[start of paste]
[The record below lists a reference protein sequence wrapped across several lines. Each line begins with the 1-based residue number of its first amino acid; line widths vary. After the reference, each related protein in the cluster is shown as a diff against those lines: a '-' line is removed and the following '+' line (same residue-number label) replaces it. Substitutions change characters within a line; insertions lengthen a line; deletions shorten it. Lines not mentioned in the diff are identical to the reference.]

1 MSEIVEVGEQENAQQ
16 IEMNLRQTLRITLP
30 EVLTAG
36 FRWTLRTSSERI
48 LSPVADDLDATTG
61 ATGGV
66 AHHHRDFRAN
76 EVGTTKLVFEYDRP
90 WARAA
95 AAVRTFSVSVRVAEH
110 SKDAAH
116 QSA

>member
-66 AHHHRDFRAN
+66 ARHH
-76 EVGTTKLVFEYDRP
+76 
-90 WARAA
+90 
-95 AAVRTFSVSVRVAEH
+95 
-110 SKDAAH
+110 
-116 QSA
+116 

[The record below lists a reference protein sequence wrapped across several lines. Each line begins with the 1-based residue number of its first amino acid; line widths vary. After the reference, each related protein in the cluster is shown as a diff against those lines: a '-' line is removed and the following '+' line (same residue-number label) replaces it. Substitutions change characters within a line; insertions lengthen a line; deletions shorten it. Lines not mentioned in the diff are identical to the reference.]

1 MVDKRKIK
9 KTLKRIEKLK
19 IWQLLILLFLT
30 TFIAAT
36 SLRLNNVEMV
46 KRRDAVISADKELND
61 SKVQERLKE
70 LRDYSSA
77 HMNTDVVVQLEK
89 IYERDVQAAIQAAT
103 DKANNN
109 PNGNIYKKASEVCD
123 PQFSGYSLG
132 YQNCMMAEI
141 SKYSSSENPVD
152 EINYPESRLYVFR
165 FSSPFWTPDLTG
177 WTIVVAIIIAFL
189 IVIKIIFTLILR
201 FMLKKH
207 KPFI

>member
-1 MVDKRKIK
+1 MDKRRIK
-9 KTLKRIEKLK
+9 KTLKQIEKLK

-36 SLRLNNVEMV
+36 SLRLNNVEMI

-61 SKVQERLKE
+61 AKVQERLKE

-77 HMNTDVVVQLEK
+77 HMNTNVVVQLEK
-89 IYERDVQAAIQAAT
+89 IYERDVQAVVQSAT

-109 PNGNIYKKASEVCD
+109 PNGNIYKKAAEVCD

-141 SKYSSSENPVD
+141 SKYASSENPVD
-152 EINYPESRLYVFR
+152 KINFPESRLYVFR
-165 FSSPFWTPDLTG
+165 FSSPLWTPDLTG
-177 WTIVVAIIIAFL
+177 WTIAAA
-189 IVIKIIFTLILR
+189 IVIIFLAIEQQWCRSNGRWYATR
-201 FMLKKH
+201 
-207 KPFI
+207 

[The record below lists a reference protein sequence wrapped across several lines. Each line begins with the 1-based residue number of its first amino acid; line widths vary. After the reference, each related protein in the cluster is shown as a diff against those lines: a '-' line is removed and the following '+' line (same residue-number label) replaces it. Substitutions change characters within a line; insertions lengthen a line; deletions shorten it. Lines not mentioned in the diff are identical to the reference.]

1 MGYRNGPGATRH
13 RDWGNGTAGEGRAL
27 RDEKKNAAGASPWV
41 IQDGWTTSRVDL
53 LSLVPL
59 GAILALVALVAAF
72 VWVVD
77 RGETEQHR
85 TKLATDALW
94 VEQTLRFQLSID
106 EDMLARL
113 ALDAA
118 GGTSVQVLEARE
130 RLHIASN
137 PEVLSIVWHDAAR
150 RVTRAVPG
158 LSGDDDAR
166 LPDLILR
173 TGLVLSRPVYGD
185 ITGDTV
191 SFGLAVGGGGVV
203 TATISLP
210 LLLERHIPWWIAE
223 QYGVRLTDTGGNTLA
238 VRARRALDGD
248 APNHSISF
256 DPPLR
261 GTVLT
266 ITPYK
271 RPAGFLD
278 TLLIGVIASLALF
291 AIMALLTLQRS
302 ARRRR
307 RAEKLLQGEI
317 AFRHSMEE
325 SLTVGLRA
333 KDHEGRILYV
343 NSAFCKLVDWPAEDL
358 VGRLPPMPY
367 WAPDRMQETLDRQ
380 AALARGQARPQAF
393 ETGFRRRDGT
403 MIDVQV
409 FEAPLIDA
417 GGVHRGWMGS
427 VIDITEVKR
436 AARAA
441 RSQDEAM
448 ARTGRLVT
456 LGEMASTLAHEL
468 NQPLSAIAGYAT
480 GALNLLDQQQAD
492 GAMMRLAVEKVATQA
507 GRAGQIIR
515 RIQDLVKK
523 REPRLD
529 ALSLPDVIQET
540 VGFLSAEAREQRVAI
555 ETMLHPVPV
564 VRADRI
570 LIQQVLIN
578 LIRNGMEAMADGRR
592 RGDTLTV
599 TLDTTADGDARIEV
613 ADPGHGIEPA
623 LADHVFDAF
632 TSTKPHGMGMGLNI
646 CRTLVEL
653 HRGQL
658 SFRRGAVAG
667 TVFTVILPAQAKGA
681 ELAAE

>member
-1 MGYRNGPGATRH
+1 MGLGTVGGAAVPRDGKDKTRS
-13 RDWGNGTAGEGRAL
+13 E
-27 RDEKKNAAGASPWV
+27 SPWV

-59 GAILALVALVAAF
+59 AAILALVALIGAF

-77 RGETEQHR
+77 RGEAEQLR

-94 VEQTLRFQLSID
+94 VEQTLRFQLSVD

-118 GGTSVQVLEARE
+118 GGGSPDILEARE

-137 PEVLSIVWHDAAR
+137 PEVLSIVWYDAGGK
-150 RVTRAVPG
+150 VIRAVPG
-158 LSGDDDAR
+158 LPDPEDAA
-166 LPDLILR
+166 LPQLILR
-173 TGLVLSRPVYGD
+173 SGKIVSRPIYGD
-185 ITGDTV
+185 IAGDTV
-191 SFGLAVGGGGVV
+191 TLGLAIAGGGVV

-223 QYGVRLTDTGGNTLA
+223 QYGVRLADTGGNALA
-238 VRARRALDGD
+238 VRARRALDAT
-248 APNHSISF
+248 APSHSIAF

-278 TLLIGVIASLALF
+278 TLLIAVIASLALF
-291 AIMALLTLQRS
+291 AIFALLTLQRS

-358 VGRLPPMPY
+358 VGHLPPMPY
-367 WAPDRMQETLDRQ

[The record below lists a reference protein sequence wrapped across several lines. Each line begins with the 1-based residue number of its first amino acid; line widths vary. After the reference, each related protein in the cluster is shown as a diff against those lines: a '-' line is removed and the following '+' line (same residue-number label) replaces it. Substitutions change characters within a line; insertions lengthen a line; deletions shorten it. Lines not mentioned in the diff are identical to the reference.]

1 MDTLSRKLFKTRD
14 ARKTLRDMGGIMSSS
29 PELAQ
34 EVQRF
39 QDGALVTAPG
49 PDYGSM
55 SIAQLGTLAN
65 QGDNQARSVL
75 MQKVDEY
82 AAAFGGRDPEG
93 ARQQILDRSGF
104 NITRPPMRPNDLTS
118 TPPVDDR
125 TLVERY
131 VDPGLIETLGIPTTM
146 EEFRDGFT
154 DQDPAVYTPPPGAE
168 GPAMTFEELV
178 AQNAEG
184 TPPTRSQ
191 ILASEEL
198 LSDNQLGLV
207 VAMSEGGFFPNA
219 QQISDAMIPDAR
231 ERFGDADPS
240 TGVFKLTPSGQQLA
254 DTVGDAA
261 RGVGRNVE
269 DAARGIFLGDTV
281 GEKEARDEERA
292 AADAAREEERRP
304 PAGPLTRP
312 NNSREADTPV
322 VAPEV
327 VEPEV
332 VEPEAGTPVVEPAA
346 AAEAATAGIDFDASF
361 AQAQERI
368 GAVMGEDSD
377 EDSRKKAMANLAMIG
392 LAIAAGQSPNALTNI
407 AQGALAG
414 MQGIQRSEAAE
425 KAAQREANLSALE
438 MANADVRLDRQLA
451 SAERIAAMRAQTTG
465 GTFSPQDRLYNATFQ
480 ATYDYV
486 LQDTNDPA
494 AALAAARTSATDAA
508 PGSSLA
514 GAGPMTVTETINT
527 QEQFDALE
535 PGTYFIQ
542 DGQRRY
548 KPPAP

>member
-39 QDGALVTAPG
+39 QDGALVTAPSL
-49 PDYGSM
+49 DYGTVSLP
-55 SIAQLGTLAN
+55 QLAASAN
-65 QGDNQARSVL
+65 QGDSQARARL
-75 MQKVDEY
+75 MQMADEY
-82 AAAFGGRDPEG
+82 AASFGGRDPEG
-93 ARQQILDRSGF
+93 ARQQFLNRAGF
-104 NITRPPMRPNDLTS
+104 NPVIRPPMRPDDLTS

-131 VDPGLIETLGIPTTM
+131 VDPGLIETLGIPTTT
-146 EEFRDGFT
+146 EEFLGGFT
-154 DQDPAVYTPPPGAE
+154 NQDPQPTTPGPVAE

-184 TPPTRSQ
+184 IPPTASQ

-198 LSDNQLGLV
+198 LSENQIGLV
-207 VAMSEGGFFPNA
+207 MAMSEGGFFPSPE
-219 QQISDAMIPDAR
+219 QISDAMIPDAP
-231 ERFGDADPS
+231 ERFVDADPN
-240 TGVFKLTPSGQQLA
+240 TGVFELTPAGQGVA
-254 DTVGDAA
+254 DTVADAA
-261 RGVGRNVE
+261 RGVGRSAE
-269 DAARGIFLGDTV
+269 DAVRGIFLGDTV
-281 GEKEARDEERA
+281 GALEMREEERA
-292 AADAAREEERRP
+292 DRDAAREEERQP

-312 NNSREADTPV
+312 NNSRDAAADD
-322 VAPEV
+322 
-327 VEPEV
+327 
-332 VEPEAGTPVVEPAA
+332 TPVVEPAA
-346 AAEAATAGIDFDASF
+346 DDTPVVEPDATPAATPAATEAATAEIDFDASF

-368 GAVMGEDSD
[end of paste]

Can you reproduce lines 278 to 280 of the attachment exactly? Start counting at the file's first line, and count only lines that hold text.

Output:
+207 MAMSEGGFFPSPE
-219 QQISDAMIPDAR
+219 QISDAMIPDAP